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Original Article
Quantification of large and middle proteins of hepatitis B virus surface antigen (HBsAg) as a novel tool for the identification of inactive HBV carriers
  1. Maria Pfefferkorn1,
  2. Stephan Böhm2,
  3. Tina Schott1,
  4. Danilo Deichsel1,
  5. Corinna M Bremer3,
  6. Kathrin Schröder3,
  7. Wolfram H Gerlich3,
  8. Dieter Glebe3,
  9. Thomas Berg1,
  10. Florian van Bömmel1
  1. 1Section of Hepatology, Clinic for Gastroenterology and Rheumatology, University Hospital Leipzig, Leipzig, Germany
  2. 2Max von Pettenkofer—Institute for Hygiene and Clinical Microbiology, Ludwig-Maximilians-Universität, Munich, Germany
  3. 3National Reference Center for Hepatitis B and D Viruses, Institute for Medical Virology, German Centre for Infection Research (DZIF), Justus Liebig University Giessen, Giessen, Germany
  1. Correspondence to Dr. Florian van Bömmel, Section of Hepatology, Clinic for Gastroenterology and Rheumatology, University Hospital Leipzig AöR, Liebigstraße 20, 04103 Leipzig, Germany; florian.vanboemmel{at}medizin.uni-leipzig.de

Abstract

Objective Among individuals with chronic hepatitis B, those with hepatitis B e-antigen (HBeAg)-negative chronic hepatitis (CHB) can be difficult to distinguish from those with HBeAg-negative chronic HBV infection, also referred to as inactive HBV carriers (ICs), but both require different medical management. The level of HBV surface antigen (HBsAg) has been proposed as a marker to discriminate between chronic infection and hepatitis stages. HBsAg consists of large, middle and small HBs. The aim of this study was to determine whether the composition of HBsAg improved the identification of ICs among HBsAg-positive subjects with different phases of HBV infections.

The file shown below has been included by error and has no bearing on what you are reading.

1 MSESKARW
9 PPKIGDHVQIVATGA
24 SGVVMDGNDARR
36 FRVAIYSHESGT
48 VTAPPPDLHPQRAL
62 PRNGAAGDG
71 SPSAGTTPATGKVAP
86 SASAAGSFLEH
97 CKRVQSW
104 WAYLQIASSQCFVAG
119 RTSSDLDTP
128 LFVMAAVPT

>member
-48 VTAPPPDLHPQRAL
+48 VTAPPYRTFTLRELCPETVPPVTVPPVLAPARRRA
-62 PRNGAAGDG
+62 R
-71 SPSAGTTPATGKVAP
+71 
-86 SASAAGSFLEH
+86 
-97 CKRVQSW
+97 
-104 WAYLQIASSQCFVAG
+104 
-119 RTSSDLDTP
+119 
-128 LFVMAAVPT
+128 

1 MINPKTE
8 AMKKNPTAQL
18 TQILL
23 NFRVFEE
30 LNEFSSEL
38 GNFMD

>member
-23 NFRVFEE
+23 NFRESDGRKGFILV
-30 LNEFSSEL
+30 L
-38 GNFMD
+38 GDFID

Design HBV large surface proteins (LHBs) and HBV middle surface proteins (MHBs) were quantified in serum samples from 183 clinically well-characterised untreated patients with acute (n=14) HBV infection, ICs (n=44), CHBs (n=46), chronic HBeAg-positive phase (n=68) and hepatitis delta coinfection (n=11) using an ELISA, with well-defined monoclonal antibodies against the preS1 domain (LHBs) and the preS2-domain (MHBs). A Western blot analysis was used to verify the quantitation of the components of HBsAg. Total HBsAg was quantified using a modified commercially available assay (HBsAg V.6.0, Enzygnost, Siemens, Erlangen).

Results The composition of HBsAg showed specific patterns across different phases of hepatitis B. Individuals in the IC phase had significantly lower proportions of LHBs and MHBs than patients in acute or chronic phases irrespective of their HBV e-antigen status (p<0.0001) or HBsAg level. Both LHBs and MHBs ratios better predicted the IC phase than total HBsAg levels.

Conclusion Quantification of MHBs, particularly LHBs represents a novel tool for the identification of the IC stage.

  • HBsAg
  • ELISA
  • LHBs
  • MHBs
  • preS1
  • preS2
  • subviral particles
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Footnotes

  • Contributors MP designed the study, collected data, established and validated the ELISA, measured samples, analysed results and drafted the manuscript. SB contributed to establishing the ELISA. TS contributed to measuring HBsAg components. DD quantified HBV DNA and determined HBV genotypes. CMB and KS developed the WB for the HBsAg components and measured samples. TS, CMB, DD, KS, WHG, DG and TB critically revised the manuscript. FvB initiated, designed and supervised the study and drafted the manuscript. All authors have approved the final version for publication.

  • Funding Supported by Grant SFB 1021 B08 (to DG) from the Deutsche Forschungsgemeinschaft (DFG) and by grant no 934000-834 (DLR 01ES0821, to FvB and DG) from the German Ministry of Education and Research (BMBF). The National Reference Center for Hepatitis B and D Viruses at JLU Giessen is supported by the German Ministry of Health via the Robert Koch Institute, Berlin, Germany.

  • Competing interests None declared.

  • Patient consent Obtained.

  • Ethics approval Ethics Committees of Medical Research of the Universities of Leipzig and Berlin.

  • Provenance and peer review Not commissioned; externally peer reviewed.

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